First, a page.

COUNTERPOINT By Femi Akintunde-Johnson
This piece was inspired by my mother…a woman whose mastery of the English Language was no more than adequate to communicate with her diverse customers at her petty-trading shop in Iponri, Lagos. My mother was tough, hardworking, thrifty and distrustful of haughty, loudmouthed smooth talkers. She would not condone my truancy or flippancy, and was not afraid to tell any of her children off if they were in the wrong – even in their individual matrimonial homes. Aged and weakened by geriatric issues, my mother would nonetheless stun her grand children with tales of their parents’ misadventures as youngsters with cracking admonitions on why they should be better representations of their uncomfortable parents. No stares or frowns would stop her in her ‘missionary’ crusade to mould the next generation on the path of correctness and good behaviour.
This article is inspired by my wife…in fact, it was her initial suggestion to salute the recent incredible accomplishment of Ngozi Okonjo-Iweala as a signpost of women’s capacity to overcome, anywhere, despite atrocious obstacles strewn their path…by the society (unsubtle euphemism for men!) Though wracked by triple challenges of succeeding in her career, managing the home-front and nurturing her children in the image that she believes would give them the best chance at surviving and excelling in a gruesomely demanding world, she has shown outstanding strength and commitment where brawn and masculinity would have withered. Her remarkable aptitude to run against raging inferno of multifarious obstacles, and her calmness at the vortex of disparaging circumstances make her a formidable pillar at your corner in moments when power fails or confidence wanes.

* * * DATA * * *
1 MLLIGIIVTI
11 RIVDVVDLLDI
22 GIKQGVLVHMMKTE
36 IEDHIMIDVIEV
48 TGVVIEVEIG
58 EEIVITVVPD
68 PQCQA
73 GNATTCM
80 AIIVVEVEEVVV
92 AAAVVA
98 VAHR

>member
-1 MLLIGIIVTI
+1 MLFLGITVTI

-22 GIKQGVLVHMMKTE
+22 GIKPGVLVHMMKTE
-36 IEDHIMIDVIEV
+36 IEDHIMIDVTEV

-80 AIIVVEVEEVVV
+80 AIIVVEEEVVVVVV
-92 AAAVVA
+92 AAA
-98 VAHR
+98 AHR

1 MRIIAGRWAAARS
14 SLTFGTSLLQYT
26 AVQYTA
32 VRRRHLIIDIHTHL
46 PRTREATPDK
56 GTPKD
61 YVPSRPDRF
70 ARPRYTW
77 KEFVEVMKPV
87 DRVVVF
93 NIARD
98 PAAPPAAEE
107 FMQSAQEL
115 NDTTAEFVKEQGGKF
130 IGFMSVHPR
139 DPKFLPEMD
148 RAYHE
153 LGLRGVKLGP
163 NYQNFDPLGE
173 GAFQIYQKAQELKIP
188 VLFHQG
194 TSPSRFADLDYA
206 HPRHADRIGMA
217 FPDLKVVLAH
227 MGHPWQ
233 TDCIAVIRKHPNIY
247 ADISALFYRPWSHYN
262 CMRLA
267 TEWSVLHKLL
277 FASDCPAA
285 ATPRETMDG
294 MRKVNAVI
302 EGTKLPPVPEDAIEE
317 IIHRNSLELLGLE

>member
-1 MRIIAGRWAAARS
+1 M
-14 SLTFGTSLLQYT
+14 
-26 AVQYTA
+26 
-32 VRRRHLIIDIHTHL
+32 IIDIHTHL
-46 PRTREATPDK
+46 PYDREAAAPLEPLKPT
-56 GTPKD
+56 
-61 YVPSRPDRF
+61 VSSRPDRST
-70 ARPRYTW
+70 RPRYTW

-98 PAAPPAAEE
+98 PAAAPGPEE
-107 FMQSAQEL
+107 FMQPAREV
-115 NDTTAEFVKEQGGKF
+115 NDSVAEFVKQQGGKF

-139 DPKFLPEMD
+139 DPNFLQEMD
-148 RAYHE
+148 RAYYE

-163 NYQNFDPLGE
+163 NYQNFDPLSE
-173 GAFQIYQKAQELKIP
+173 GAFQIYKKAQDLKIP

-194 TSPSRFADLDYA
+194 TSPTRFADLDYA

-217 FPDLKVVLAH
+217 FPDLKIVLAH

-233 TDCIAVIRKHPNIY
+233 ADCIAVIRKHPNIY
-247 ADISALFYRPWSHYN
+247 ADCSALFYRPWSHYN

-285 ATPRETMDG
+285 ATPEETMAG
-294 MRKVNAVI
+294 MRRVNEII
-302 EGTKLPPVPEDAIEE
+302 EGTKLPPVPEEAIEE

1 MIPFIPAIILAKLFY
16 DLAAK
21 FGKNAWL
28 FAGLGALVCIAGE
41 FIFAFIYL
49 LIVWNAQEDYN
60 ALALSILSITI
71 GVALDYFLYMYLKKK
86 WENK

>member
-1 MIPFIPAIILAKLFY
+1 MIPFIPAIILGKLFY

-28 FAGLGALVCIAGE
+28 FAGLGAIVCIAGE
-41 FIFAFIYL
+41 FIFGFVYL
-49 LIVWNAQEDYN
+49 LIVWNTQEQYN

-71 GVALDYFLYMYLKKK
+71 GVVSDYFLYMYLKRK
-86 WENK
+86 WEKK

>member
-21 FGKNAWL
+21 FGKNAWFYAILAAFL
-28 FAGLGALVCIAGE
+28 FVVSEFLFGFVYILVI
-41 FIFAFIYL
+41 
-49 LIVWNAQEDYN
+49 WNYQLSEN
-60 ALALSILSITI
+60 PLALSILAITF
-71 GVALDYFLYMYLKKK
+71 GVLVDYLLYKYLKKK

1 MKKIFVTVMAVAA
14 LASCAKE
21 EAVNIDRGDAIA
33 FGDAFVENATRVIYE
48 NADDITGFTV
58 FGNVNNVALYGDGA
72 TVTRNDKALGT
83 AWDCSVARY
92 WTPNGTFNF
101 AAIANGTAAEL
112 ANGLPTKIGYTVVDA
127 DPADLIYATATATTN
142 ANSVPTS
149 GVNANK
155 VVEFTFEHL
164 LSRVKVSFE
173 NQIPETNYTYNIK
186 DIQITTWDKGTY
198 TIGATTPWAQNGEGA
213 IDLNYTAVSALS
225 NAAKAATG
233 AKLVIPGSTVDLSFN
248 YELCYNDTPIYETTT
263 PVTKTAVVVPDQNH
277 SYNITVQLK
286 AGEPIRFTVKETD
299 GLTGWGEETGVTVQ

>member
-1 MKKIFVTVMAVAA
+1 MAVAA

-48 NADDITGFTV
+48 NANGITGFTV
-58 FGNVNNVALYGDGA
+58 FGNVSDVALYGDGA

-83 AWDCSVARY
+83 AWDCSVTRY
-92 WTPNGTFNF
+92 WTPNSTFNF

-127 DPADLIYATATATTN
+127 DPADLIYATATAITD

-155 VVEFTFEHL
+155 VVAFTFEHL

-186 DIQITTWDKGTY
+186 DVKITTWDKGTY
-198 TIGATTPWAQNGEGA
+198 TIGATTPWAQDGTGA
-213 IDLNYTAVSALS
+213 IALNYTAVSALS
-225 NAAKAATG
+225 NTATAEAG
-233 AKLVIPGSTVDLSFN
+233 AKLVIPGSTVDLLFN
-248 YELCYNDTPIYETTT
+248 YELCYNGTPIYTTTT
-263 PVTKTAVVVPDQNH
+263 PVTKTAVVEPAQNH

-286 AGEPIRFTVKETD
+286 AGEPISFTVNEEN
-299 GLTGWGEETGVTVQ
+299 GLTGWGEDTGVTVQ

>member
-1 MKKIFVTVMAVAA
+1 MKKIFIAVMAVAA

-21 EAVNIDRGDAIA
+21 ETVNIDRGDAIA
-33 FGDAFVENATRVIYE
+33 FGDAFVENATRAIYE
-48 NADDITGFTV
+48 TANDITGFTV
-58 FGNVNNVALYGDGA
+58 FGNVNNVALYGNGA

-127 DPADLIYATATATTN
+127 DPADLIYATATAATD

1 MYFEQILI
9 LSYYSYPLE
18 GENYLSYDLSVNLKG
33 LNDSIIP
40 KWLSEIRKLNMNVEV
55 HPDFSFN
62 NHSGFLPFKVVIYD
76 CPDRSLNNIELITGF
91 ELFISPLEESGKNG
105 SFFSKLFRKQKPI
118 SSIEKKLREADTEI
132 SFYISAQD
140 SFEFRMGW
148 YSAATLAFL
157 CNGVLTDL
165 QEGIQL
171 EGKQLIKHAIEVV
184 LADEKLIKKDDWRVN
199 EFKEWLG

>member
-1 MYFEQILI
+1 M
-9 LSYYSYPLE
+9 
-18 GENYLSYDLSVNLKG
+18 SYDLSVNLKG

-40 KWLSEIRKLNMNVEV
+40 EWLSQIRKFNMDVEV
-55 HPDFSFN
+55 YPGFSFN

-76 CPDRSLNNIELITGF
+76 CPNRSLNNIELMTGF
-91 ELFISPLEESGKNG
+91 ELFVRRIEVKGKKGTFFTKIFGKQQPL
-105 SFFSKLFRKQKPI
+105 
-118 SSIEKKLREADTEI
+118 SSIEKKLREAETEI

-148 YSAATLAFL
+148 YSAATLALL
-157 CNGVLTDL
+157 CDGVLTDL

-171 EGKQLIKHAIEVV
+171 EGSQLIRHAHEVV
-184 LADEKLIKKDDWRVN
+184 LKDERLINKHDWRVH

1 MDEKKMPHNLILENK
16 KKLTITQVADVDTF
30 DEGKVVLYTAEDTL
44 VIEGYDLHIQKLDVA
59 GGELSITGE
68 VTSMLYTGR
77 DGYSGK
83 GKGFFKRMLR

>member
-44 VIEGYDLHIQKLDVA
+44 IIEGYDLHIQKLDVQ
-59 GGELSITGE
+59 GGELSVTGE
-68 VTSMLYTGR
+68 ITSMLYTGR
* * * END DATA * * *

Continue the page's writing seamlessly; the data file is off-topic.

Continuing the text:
This write-up is inspired by my children who, before my very own eyes, have transformed from tiddly-diddly tots of the 90s to well-adjusted, professional, high-level women with immensely exciting and confident projections. My girls, firm, funny and first-rate, will never submit to the obnoxious excuse of “it’s a man’s world”. With ardent vigour and admirable tenacity, they will make it clear to any doubters of feminine capacity or adequacy, that you are on a shallow path. Respectful and reserved, their body language reveals a thunderous acrimony with any male-induced complex which their society, wrongly or inadvertently, has erected against the girl-child’s opportunity to excel in her environment, and express her God-given talents as best as she can possibly do.
These statements are inspired by Ngozi Okonjo-Iweala, and South Korea’s Trade Minister, Yoo Myung-Hee, her last-gasp competitor for the position of the Director General of World Trade Organization, WTO, a global financial octopus. Both women stunned the jaded furrowed chambers of bumbling men who must have worked hard to frustrate them, simply because they are women, however educated and accomplished, who want to strive beyond imitating men in the ratified ambience of muscular exertion – international finance!